For the Fe2+ content of the 35 samples analyzed by PLSR, a root-mean-square error of prediction (RMSEP) of 0.16% was calculated. The RMSEP value is an estimate for the prediction quality. It represents ±1 sigma error of the predicted values. This value has the same unit as the prediction values, in this example it is in % of predicted Fe2+. The quality of the calibration can be monitored in several evaluation plots as illustrated in Figure 2.

Figure 2. (Color online) Screenshot of PLSR plot as implemented in version 4.0 of HighScore.

Figure 3 shows a comparison of Fe2+ content obtained from wet chemistry and from PLSR. It clearly shows that the XRD in combination with PLSR is a robust and fast alternative to time- and cost-consuming wet-chemical methods. Most importantly, this method allows getting access to non-crystallographic information, in this case the Fe2+ content, which is not directly accessible from a diffraction experiment. The example also demonstrates the great potential of XRD for controlling and monitoring processes and material properties in industrial environments.

Figure 3. Comparison of wet chemistry and PLSR results for Fe2+ in iron ore sinter, absolute errors (below) in % [adapted from König et al. (submitted)].

IV. ADDITIONAL FUNCTIONALITIES

In addition to the major functions, the HighScore suite contains an extensive online help system with examples for self-instruction, a complete description of the applied methods and an up-to-date literature list. Auxiliary functions such as a periodic table of elements, a space group explorer (230 standard and about 150 additional non-standard settings), and a calculator turning QPDA results into elements or oxides or other XRF quantities are also available with a mouse click.

Furthermore, the HighScore suite enables scripting: the possibility for users to program their own functions and dedicated interfaces in the standard Pascal programming language. A small IDE with debug facilities, intelligent code completion, and drag & drop user interface design is part of the Plus option.

Below, we present some of the latest unique additions to the suite such as the semi-automatic bitmap-to-scan converter, and the charge flipping algorithm.

A. Bitmap-to-scan converter

HighScore's bitmap-to-scan converter generates an XRD scan from a graphic file or from a picture printed on paper. One can either load a bitmap from a file or copy a bitmap from the clipboard. A press-button option does the actual work and tries to find the scan data inside a rectangular box. This is done by analyzing the black levels at each pixel position. It is possible to restore the original, unchanged bitmap at any time. The user enters the 2θ and intensity ranges, and selects a linear, square-root, or logarithmic intensity scale. The resulting pattern can either be stored, copied, or opened as a new HighScore document (.HPF) using the toolbar possibilities.

As an example of this new feature, we have reinvestigated the analysis of the patina of the Statue of Liberty published in the first volume of Powder Diffraction (Matyi and Baboian, 1986). This is illustrated in Figure 4 where we present respectively the scan of Figure 4 from Matyi and Baboian (1986), the converted scan and the phase quantification by the Rietveld analysis of the sample, which was not done at that time.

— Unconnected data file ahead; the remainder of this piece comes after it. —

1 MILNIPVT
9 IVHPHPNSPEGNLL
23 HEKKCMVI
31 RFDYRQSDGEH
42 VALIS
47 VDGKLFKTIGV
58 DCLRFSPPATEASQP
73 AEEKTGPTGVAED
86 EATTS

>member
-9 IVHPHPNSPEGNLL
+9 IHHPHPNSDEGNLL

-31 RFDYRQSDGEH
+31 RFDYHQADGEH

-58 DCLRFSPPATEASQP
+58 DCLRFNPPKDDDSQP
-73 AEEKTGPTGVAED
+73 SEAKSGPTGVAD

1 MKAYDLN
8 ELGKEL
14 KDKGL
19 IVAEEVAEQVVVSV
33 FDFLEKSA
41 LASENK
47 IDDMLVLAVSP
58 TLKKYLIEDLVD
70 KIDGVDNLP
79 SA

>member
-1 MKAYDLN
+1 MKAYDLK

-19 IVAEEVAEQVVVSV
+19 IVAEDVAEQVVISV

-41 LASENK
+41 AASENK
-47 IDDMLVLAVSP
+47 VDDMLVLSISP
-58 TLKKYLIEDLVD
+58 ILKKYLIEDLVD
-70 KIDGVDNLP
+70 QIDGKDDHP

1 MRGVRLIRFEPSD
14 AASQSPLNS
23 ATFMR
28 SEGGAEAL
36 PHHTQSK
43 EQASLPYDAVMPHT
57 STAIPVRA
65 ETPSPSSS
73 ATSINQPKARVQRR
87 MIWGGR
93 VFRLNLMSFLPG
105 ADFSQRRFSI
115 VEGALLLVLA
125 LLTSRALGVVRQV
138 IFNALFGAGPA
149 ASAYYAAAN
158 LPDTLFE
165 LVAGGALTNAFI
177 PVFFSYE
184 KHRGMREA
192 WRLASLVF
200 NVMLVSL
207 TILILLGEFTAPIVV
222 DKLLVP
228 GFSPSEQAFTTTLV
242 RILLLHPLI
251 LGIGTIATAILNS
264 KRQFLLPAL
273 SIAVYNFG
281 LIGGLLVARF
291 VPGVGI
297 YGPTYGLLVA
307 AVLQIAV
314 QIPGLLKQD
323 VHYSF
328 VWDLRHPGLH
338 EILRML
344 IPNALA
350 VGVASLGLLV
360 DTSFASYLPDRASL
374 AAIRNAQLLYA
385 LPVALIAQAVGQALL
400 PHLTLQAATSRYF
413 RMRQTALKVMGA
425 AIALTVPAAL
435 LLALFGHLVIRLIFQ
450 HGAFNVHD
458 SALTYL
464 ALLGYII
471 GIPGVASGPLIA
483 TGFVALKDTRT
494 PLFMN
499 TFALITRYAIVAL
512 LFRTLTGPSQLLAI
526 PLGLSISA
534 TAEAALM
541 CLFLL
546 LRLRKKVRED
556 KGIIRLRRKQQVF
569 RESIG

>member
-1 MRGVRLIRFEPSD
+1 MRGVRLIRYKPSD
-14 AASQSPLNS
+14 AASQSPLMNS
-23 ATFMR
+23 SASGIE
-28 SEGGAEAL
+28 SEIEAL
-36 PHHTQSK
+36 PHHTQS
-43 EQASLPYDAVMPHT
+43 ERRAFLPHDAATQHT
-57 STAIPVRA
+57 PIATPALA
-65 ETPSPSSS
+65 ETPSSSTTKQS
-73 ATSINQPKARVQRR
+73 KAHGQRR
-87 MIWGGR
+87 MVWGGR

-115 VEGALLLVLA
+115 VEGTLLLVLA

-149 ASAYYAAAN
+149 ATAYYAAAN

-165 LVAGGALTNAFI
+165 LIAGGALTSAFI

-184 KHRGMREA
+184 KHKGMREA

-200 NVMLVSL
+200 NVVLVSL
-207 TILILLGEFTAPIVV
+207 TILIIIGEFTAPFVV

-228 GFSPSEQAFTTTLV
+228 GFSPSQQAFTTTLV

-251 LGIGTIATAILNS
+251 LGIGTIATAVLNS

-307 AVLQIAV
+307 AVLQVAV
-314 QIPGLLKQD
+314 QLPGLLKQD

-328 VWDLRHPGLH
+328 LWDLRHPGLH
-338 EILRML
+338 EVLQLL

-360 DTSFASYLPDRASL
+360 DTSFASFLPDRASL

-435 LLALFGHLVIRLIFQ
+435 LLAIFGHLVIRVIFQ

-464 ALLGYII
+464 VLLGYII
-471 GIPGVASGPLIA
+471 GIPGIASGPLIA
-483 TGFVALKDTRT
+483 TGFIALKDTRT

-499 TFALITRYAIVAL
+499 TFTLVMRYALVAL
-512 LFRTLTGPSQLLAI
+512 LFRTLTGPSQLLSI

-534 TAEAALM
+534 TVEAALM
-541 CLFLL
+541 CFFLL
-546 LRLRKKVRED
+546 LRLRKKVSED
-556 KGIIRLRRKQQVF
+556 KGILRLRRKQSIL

Figure 4. (Color online) Illustration of the bitmap-to-scan converter in HighScore 4.0: (a) scanned picture of the powder pattern taken by Matyi and Baboian (1986), (b) converted scan from the bitmap, and (c) resulting quantitative Rietveld analysis.

The quantitative Rietveld analysis reveals the patina being composed of 35% copper, 10% cuprite (Cu2O), 15% atacamite [Cu2Cl(OH)3], 30% antlerite [Cu3(OH)4SO4], and 9% nantokite (CuCl). The presence of a small amount of an additional phase, namely brochantite [Cu4SO4(OH)6], of the order of 1%, is possible. This additional phase explains the reflection around 2θ = 23.2°, which otherwise would not be indexed.

B. Charge-flipping algorithm

Charge flipping is a modern method to overcome the phase problem and to solve crystal structures from powder diffraction data (Oszlányi and Sütő, 2004, 2005). HighScore Plus has included the Superflip algorithm by Palatinus and Chapuis (2007). This is actually an extension of the original ideas from Oszlányi and Sütő covering incommensurately modulated structures, but has now become an all-purpose tool. The problem of strong overlapping peaks in powder diffraction can be tackled with a histogram-matching algorithm by Baerlocher et al. (2007). Finally, the resulting electron density map is analyzed with the program EDMA by van Smaalen et al. (2003) and is displayed graphically.

V. CONCLUSION

In this paper, we briefly presented the HighScore suite, PANalytical's commercial powder diffraction analysis software. One single program enables the user to carry out the whole range of possible crystallographic analyses and more. Phase identification, indexing, classical, and non-classical Rietveld refinements, up to solving crystal structures from powder diffraction data and application of statistical methods and automatic analysis of large datasets are possible within the HighScore suite. Beginners and standard users can easily start data evaluation, whereas advanced users are still able to customize refinement routines using the full range of the various complex subroutines within the suite. The HighScore suite is under constant development.